Back in the day: Power wrenched from Johnstown

Around the Nation

A column by Tom Van Dusen

It’s well known today for a profitable St. Lawrence Seaway port, with it’s massive elevator, it’s nine shiny big grain storage bins lining up along Highway 2; but back in the day, two centuries ago, Johnstown had an even more significant claim to fame — until it was wrenched away.

I split my time between Prescott and Russell Village. Johnstown is just east of my home in Prescott, a rambling old frame house overlooking what were train yards and ferry terminals and is now pristine parkland. The former elevator was in the same general vicinity until it was relocated downriver to Johnstown; that’s why, although sitting in Johnstown, it was still known as the Prescott Elevator until fairly recently.

Located within Edwardsburgh-Cardinal, during the past decade Johnstown has undergone a revival, not just at the port, but with the addition of several new industries, including GreenField Global Ethanol and CREWS Freight Rail Services. Once a dormant sidekick to Prescott, the hamlet is bustling! Business at the port is expanding in leaps and bounds, with that line of bins extending every year and millions of dollars invested in port infrastructure.

It’s a drop-off point for freight arriving by ship such as tower and blade components for  Nation Rise wind turbines being erected in North Stormont, stored in a port compound since the project was shut down. With the project rebooted after a court case, I’m told the parts should be flat-bedded out of there in the next few months.

Constricted by COVID, I’ve been using some of my free time these past three months to explore by own backyard – figuratively speaking – to visit and revisit places of interest such as historic sites and nature preserves around Eastern Ontario. For example, who knew a beautiful creek-side walking trail existed just below Burnbrae Farms, Canada’s largest egg producer, in Lyn north of Brockville.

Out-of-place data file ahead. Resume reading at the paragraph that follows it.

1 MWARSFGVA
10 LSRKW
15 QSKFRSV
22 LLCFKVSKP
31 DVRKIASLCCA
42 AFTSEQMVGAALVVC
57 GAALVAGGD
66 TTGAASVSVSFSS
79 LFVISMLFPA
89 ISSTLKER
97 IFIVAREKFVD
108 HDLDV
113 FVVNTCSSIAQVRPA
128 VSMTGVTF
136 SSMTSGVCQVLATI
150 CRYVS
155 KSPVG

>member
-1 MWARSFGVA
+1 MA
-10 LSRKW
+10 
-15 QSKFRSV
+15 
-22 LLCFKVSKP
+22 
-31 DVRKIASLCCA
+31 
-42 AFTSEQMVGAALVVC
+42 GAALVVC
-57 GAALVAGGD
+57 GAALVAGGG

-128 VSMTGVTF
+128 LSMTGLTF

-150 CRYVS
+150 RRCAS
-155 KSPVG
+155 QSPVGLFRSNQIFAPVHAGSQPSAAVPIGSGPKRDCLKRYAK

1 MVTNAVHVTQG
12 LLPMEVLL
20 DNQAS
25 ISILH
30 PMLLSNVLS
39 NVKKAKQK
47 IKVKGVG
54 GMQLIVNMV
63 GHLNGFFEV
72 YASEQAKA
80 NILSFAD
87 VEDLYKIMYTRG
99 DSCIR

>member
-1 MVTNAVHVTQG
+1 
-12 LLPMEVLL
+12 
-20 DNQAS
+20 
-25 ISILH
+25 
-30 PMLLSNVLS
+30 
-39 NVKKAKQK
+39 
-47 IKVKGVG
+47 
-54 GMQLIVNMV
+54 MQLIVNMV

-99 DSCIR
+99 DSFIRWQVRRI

Early on, I took some flack for being out and about when I apparently should have remained confined to quarters, masked, sanitized and separated. The criticism has evaporated as often conflicting regulations have eased; most people now realize COVID Craziness can get to your head and you have to get outside to clear it.

Johnstown is a no-brainer! As I confirmed this morning, it’s 20 minutes away from home by bike. If I knew about its colourful history, I’d forgotten! There’s an easy-to-miss mini park across from Johnstown United Church along the 2 which describes by way of plaques the fascinating beginnings of this Loyalist settlement.

Johnstown was laid out along the St. Lawrence River in 1792. It soon became capital of the newly decreed Eastern District of Upper Canada and a log court house, jail, stocks and pillory were constructed close to where the United Church stands now. Those were the glory days! But it wasn’t to last!

In 1808, following a shift in boundaries, it was decided to move the regional capital to a settlement further west which became Brockville. The good people of Johnstown were none too happy about it.

Among items in the park including a reproduction pillory is a box with a lid on it containing a copy of the British Coat-of-Arms. That was the prize up for grabs, the symbol of power! The Johnstown crowd refused to turn it over so a “delegation” from Brockville came to collect. A battle ensued resulting in broken limbs and bloody noses, with the prize claimed by the Brockville gang.

Thus ended the Battle at Johnstown Jail and the settlement’s early time in the spotlight. The court house became a barracks during the War of 1812, fell into disrepair and burned to the ground in 1875. Johnstown went on to rise again as one of the most important ports along the St. Lawrence Seaway.


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